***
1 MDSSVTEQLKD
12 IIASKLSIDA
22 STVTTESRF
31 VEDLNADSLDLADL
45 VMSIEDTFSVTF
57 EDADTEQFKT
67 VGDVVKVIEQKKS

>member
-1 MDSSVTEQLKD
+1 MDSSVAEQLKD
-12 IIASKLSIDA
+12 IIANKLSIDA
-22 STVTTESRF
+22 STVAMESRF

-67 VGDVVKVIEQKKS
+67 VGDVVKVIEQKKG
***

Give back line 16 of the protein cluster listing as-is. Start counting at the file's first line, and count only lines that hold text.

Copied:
+67 VGDVVKVIEQKKG